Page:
Contributor Since 2010
Sell in May and go away. You hear it all the time, year after year as we get closer to the summer. Turn on CNBC and you hear the hosts constantly mentioning "Sell in May and go away" - like it's been pre-programmed into each one of their heads. "Don't worry about the facts, just tell the story." Or go to a financial website and you can't help but find an article talking about the same strategy. But the thing lacking in the arguments are facts.
Some of you may remember Sergeant Joe Friday of Dragnet, who's favorite line in interviewing somebody was "Just the facts, Mam". So, I decided to pull historical data from 1988 to present (6 previous election cycles) and look at monthly returns for the S&P 500 to try to determine if there has indeed been a trading pattern from which we can learn and profit (or avoid loss).
But before I give you my findings, a few caveats. This is HISTORICAL DATA (said very slowly). History is not always representative of the future. I have based my findings on the S&P 500 as a representation of the broad equity market. I'm using averages and CAGRs; the market has a huge standard deviation from those averages so the swings can be very material. In other words, these are facts and probabilities. That's all. There is no guarantee that the future will emulate the past.
OK so here we go. First, my conclusion; you might not really want to sell in May. But June, now that's a different story. So I guess technically if you sold on the last day of May, you are selling in May…
I have cut the data a number of different ways and I am going to give you the highlights. For me, my baseline was - was the index up or down in a particular month? If it was up, it's a good month. Here are some interesting tidbits from my findings before I give you the numbers:
OK, enough with the tidbits. Let's go to the meat of my findings and my conclusions.
1. Yes, there is clearly a pattern and the numbers favor sitting out the months of June through September. However, there is a funny quirk in the numbers. Even though September has historically had a 50% chance of being a down month, in years where August is down, September has often been up.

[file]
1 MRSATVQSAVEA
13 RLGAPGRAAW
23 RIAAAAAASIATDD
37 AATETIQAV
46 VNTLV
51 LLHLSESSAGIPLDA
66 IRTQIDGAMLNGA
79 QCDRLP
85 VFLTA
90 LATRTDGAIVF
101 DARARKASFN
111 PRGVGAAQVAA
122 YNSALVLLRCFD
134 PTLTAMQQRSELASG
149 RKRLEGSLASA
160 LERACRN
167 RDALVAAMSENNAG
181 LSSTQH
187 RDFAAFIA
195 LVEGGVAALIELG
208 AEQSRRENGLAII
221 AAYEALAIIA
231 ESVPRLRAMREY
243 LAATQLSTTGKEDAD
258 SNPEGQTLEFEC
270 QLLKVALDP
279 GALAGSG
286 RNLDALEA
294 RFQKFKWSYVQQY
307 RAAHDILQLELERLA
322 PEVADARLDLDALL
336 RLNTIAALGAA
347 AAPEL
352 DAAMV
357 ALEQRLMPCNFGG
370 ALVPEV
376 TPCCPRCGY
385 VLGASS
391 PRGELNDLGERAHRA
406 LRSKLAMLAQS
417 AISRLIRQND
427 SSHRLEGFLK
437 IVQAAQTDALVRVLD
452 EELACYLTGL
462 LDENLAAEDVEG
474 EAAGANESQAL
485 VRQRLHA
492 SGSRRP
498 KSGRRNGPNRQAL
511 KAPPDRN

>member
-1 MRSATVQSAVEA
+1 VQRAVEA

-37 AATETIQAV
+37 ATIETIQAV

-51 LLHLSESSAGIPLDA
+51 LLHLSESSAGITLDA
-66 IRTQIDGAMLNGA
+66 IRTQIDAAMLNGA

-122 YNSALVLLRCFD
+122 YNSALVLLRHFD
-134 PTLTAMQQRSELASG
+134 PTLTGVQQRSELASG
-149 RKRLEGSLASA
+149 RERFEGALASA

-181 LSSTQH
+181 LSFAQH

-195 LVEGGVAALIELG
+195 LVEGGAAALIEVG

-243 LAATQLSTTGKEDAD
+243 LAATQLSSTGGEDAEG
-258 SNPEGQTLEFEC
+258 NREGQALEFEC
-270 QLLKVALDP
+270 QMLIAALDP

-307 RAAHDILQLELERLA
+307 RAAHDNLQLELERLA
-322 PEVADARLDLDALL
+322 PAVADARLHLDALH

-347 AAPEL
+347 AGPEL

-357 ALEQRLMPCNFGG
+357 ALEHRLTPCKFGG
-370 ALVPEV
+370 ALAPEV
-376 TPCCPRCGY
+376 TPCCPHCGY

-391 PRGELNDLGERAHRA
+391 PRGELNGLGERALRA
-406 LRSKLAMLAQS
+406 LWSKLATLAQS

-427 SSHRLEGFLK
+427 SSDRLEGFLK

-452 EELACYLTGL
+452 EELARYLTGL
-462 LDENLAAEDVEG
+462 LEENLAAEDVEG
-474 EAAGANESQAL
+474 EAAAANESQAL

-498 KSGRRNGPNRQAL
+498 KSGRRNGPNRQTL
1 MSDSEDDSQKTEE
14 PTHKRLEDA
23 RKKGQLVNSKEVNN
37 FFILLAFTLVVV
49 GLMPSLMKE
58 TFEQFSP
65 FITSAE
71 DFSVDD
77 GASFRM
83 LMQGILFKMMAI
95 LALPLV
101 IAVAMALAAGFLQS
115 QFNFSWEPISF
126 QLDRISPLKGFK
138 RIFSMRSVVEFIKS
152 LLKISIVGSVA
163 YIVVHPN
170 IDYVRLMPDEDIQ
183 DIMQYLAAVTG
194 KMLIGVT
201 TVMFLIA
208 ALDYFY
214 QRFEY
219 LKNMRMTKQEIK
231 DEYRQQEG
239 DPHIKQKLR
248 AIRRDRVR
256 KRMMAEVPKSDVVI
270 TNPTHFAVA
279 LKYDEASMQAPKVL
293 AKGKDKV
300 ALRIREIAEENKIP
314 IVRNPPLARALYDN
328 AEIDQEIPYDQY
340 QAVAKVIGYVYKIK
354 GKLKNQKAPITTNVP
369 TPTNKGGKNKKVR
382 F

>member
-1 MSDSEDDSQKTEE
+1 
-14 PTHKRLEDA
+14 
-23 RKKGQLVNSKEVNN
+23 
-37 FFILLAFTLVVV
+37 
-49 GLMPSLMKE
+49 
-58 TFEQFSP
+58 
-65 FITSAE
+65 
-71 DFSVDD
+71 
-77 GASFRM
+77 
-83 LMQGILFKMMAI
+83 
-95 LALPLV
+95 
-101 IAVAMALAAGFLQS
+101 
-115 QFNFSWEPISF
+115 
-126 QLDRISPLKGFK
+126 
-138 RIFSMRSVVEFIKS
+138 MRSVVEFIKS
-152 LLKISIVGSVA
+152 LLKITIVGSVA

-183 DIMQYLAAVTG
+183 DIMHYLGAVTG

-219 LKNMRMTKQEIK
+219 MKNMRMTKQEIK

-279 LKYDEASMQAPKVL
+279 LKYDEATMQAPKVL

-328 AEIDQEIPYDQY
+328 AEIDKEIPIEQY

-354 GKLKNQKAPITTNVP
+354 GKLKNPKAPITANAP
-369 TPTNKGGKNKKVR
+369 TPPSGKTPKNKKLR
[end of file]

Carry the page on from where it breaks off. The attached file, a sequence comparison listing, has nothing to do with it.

2. If you invested January thru May, sold, then invested October through December, the CAGR for the last 24 years is 10.40% compared to a CAGR of 9.45% for investing the whole year. Factoring in commission costs and timing issues, it would be about a wash or slightly better.
3. The CAGR for June thru September has been about -.83%. So again, unless you could sell and invest the proceeds in a riskless, income producing security, the numbers say it is close to a wash after commissions.
4. During the 7 periods from June thru September where the market was down, the average drop was 13%! So when the market does drop in the summer, it really drops. The average annual gain during that period for up periods was 5%.
5. You definitely want to be in the market for the final quarter of the year.
So boiling it all down, I conclude that if you want peace of mind, you should sell at the end of May and not come back until the end of September. Interestingly, the historical probability actually favors the fact that the market will be UP during that period (71% of the time). However, if the market goes down, it really hits hard. And this I believe is why there is so much talk of sitting out the summer. Especially considering that in the most recent history (2010 & 2011), the market had tough summers. If you in fact are disciplined enough to do this year-in and year-out, over a long period, odds seem to favor that it will produce equal or better returns than staying fully invested through the whole year.
Now there are other ways to maintain exposure and potentially cut your risk during the summer but I won't get into that in this article.
Following is a summary of some data broken down for you to analyze. I'd be happy to go into more detail with anybody that wants to contact me. (www.forzainvestment.com)
So next time you hear the talking heads asking "Do we sell in May and go away?" You can say you know "Just the Facts".
Historical Returns for the S&P 500
For the period 1988-2011
Jan - May
Oct - Dec
May - Sept
June - Aug
June - Sept
Source: ycharts.com monthly S&P 500 Returns